Welcome to the Underwater world of hawaii.
Diving in Hawaii means you are assured of seeing species you have not seen
before. This is because Hawaii has a high percentage of species that are endemic,
meaning they are found only here. Currently 23% of the fish, 20% of the mollusks,
18% of the algae and about 20% of the corals are considered endemic.
Corsair Plane, depth 107 feet
by ALOHA DEAN
What a great wreck! It is the only wreck that was not intentionally sunk as an artificial reef. The Corsair was ditched by its pilot during WWII as it ran out of fuel...The pilot safely got to shore and it is said to be alive and well and living on Molokai. The Corsair sits upright and intact at 107 feet down... The aircraft is in remarkable condition and even has an intact glass face on one of the cockpit gauges. Large eels can be seen under the wings and occasionally in the cockpit. (Check before climbing in or you may get quite the surprise!). Surrounding the plane wreck are thousands of elusive garden eels swaying back and forth. During my dive on Corsair, my housing got fogged and I had to abort the dive...glad to rescue my Ikelite rig and to take enough pictures to put together this extreme panorama.
Waikiki Aquarium Sharks tank
by ALOHA DEAN
Hunters on the reef, Sharks are not the only hunters on coral reefs. Jacks, or "trevally", are among the largest and most common reef predators. Locally, they are known by their Hawaiian names: "ulua" for the adults and "papio" for the young. The white jack, or ulua aukea, is the largest species reaching a length of five feet and weights of over one hundred pounds.
Lanai Lookout, depth 40 feet
by ALOHA DEAN
Okay, this is my favorite dive on the island, but it has the possibility to quickly turn into the worst dive on the island. This is a tough and above average shore dive, with the entry point from a reef ledge, where it is a five foot drop into 35-40 feet. There is a cavern to the right of the entry point, which is 60 feet wide, 20 feet high and cuts 40 feet into the shoreline. Gear in the parking lot, then walk across the highway to a small cut in the mountain that reveals a small man made tunnel which stretches about 75 yards underneath the highway to the ledge that you must drop off. If you have weak legs, bad knees or slippery shoes, maybe this isn't the dive for you. Adrenalin rides... Frequent lobsters, fist-sized humpback cowries, spotted eagle rays, and turtles are frequent visitors of the waters. Moreover, from October to May you may occasionally get views of offshore humpback whales, and you may even hear pips and squeaks of far-off spinner dolphins or groans of far off whales singing.Expect strong surge in this channel and use the rocky bottom like a ladder, leapfrogging when the surge pulls you forward and hanging on while the surge pulls you back.
The Hawaiian Monk Seal (Monachus schauinslandi) in the Family Phocidae, is an endangered marine mammal that is endemic to the warm, clear waters of the Hawaiian Islands. `Ilio-holo-i-ka-uaua as it was known to the indigenous people of Hawaii, received its name Monachus schauinslandi because the first skull known to science was brought back from Laysan Island by Dr H. Schauinsland. It gets its common name from its round head covered with short hairs, giving it the appearance of a medieval friar. The name may also reflect the fact that the Hawaiian Monk Seal lives a more solitary existence, in comparison with other seals that in places collect in large colonies. The Hawaiian Monk Seal comes from ancestors that go far back in time and are the most primitive living members of the Family Phocidae, having separated from other true seals perhaps 15 million years ago.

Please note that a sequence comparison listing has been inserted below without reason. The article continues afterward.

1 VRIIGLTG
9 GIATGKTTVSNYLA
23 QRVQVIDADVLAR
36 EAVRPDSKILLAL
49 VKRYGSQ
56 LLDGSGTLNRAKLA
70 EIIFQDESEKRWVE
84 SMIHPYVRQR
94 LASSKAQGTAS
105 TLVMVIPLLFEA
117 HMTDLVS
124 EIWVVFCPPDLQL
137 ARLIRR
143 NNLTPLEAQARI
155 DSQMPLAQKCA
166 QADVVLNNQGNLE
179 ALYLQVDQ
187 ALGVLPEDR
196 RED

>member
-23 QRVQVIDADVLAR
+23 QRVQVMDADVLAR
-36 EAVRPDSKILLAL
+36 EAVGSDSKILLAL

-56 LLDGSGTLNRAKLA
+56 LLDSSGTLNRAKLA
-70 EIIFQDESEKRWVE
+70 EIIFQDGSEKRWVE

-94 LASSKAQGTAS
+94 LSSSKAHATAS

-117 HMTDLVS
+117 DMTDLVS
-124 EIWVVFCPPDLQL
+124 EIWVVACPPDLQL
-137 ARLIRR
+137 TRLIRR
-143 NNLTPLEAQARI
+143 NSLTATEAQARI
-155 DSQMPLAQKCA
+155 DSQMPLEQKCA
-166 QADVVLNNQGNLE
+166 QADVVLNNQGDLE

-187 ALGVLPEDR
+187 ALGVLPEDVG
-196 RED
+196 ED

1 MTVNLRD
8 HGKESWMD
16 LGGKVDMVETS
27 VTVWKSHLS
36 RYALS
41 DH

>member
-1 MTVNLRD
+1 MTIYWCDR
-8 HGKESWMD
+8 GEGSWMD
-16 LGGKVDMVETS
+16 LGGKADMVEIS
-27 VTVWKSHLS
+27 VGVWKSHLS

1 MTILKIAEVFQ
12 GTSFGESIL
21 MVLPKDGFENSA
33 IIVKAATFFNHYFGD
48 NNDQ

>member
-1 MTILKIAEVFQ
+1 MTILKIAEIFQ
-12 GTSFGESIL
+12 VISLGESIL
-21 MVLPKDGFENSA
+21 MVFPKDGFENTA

Kahe Power Point, depth 20 feet
by ALOHA DEAN
My first underwater panoramas created in 2005, Kahe Point Power Plant, Kahe, the westernmost section of the district of ‘Ewa, was acquired by the Campbell Estate in the late 1800s and relinquished to the State in 1960, when the land was condemned for an electric power plant site.
The Kahe Point Power Plant went on line in 1963 with the state’s first reheat turbine generator. Still in operation today, the plant has six generators.
The reason they call this place Electric Beach is because there is an electric power plant right next to the shoreline. About 200 yards offshore is an underground pipeline that the electric company uses to cool down their systems. After cooling their systems, they let the warm salt water out of this large pipe thus creating a large reef about 20ft. high. On this reef you'll see hundreds of different types of reef fishes, some of which are very rare and expensive in the aquarium trade. There are also a lot of sea turtles that hang out, enjoying the nice warmth of the water, Delphins, Reef Sharks, Rays,...